• In addition to the more serious maladies like melanoma, a weaker immune system also increases susceptibility to blisters and chafing.

The Pros of Running in the Sun

But there are some good things associated with running in the sun – despite the dreary picture we just painted.

The first benefit to it is one we’ve already briefly discussed. Vitamin D. We said earlier that vitamin D promotes stronger bones by allowing for calcium absorption. That’s one benefit.

But we didn’t say a word about what happens when you’re deficient in vitamin D.

Vitamin D deficiency has been linked to many conditions and maladies. Depression, prostate cancer, colon cancer, breast cancer, heart cancer, weight gain, and more, have all been found to be linked to vitamin D deficiency.

Conversely, it was found that people with high levels of vitamin D have a significantly lower risk of disease.

Nitric Oxide

Sunlight also has other health benefits. Our skin naturally harbors significant amounts of something called “nitric oxide,” a compound that serves to reduce blood pressure by dilating blood vessels; this in turn lowers the risk of strokes and heart attacks. Sunlight actually activates these compounds and releases them into your bloodstream.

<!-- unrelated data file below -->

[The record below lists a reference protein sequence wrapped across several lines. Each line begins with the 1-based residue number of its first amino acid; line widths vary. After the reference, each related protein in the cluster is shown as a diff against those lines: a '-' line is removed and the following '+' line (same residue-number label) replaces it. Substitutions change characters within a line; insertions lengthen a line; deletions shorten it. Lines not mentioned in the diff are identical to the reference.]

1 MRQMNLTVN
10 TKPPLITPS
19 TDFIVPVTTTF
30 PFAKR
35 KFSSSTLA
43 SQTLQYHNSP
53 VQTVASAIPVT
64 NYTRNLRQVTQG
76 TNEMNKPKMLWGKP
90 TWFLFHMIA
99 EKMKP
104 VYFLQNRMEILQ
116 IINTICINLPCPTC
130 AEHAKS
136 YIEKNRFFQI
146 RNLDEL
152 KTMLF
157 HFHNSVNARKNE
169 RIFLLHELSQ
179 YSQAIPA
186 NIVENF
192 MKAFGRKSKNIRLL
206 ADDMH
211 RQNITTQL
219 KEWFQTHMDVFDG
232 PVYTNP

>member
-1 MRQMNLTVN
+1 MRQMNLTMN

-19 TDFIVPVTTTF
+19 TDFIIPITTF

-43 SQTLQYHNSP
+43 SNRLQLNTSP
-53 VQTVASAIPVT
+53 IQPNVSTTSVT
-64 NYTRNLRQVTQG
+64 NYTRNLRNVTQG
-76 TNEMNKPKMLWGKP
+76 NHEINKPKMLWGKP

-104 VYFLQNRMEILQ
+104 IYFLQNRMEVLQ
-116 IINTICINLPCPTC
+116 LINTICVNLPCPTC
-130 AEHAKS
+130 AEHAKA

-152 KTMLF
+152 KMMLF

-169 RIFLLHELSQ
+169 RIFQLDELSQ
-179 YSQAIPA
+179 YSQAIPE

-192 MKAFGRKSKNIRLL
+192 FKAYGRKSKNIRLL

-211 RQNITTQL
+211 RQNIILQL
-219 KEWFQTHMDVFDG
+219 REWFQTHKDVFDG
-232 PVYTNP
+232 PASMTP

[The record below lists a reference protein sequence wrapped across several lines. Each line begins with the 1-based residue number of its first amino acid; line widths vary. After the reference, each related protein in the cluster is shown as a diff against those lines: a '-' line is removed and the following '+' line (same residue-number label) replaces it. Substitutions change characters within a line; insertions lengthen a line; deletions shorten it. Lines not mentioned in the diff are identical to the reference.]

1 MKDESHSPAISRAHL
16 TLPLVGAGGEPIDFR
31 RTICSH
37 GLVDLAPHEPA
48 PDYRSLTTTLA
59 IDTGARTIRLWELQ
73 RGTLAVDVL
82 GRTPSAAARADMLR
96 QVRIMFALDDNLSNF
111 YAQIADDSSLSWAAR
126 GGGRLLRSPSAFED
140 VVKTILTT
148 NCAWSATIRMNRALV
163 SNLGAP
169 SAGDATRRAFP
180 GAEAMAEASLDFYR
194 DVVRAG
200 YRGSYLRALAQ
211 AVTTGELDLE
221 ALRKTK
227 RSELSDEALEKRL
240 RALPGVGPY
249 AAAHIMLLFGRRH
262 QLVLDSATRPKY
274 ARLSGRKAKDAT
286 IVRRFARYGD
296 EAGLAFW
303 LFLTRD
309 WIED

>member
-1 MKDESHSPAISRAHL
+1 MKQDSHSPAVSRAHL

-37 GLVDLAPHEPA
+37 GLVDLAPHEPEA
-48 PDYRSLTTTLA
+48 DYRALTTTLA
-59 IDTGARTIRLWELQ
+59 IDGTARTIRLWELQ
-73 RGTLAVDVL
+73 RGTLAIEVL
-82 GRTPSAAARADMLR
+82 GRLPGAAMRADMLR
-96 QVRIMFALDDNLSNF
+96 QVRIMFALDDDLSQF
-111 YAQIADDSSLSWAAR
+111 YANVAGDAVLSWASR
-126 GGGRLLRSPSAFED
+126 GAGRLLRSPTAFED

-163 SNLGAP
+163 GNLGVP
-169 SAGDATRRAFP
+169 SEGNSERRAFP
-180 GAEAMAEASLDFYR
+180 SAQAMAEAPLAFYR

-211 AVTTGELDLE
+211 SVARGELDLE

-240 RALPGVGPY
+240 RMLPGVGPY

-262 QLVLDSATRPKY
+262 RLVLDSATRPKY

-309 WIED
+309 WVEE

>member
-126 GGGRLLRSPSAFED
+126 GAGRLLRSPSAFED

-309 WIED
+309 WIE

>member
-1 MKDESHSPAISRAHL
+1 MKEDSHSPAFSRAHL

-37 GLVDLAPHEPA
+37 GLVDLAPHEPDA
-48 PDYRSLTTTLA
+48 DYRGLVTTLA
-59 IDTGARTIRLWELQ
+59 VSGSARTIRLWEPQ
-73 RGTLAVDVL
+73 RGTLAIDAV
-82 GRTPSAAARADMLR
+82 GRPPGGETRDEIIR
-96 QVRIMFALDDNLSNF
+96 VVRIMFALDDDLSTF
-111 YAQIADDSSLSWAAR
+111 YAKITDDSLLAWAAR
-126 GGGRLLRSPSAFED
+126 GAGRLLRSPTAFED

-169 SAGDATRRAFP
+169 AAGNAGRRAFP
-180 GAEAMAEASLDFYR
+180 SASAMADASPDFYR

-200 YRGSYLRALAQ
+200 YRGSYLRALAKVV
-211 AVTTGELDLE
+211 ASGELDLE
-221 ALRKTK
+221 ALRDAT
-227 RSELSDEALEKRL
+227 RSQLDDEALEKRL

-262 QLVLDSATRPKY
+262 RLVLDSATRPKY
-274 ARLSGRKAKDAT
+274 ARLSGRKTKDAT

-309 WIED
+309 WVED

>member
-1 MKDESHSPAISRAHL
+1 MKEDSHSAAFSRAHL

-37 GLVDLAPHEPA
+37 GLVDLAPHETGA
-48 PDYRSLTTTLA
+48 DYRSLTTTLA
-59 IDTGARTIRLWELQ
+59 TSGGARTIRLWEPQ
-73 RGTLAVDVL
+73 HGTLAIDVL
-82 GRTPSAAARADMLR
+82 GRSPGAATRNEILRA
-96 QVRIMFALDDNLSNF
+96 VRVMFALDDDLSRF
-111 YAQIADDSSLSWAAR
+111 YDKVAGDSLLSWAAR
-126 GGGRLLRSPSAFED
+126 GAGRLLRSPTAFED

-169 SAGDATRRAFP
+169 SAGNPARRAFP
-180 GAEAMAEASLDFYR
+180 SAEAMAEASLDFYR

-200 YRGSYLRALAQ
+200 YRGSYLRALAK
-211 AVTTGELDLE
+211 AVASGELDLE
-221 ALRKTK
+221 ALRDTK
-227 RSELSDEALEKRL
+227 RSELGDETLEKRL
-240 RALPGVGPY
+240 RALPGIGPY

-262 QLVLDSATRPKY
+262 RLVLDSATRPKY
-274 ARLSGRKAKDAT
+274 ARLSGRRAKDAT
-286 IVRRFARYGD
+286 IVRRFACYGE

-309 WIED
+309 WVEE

Running in the Sun Could Make You Faster

That’s right – running in the sun may actually make you a faster runner. Research revealed in 2014 at the American College of Sports Medicine showed that cyclists actually saw an increase in speed after spending just 20 minutes exposed to UVA rays via a UVA lamp. This is attributed to the fact that nitric oxide, when released into the bloodstream, increases blood flow, which increases the amount of oxygen that flows into muscles.

More oxygen, better performance.

If you’re interested in learning more about nitric oxide and how it can help you improve your performance, check out the video below.

Staying Safe

Of course, even now that you know the benefits, you might still feel like you’re in the same position as when we began. Those benefits, you might think, don’t outweigh the plethora of risks you’d be facing.

And you’re right.

But that doesn’t mean you shouldn’t run in the sun. In fact, it’s a good thing – if and only if you take the necessary precautions. The first of which is to wear your sunscreen. 

It’s true that sunscreen does lower the amount of vitamin D your body will produce, but experts say that the difference isn’t drastic. You’ll still produce enough of it.

Another thing you should do is make sure you’re consuming enough antioxidants. In addition to their many benefits, antioxidants will help strengthen your skin’s defenses against sun damage.

And lastly, make sure you remain vigilant about any changes to your skin. Check for abnormalities yourself and visit your dermatologist at least once a year to check for skin cancer.

Do all these things with care and you can reap all the benefits of running in the sun while minimizing the risk.

And that’s all there is to it.

Sources

  1. Runner’s World
  2. WebMD
  3. Skincancer.org